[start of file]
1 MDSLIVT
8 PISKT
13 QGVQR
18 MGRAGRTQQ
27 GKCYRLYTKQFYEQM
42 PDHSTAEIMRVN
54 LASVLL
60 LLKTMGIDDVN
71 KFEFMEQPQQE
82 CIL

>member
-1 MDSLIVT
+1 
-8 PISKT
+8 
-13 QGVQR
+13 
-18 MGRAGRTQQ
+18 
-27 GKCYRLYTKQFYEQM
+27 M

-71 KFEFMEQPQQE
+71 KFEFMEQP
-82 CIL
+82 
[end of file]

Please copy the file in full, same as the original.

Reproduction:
1 MDSLIVT
8 PISKT
13 QGVQR
18 MGRAGRTQQ
27 GKCYRLYTKQFYEQM
42 PDHSTAEIMRVN
54 LASVLL
60 LLKTMGIDDVN
71 KFEFMEQPQQE
82 CIL

>member
-1 MDSLIVT
+1 
-8 PISKT
+8 
-13 QGVQR
+13 
-18 MGRAGRTQQ
+18 
-27 GKCYRLYTKQFYEQM
+27 M

-71 KFEFMEQPQQE
+71 KFEFMEQP
-82 CIL
+82 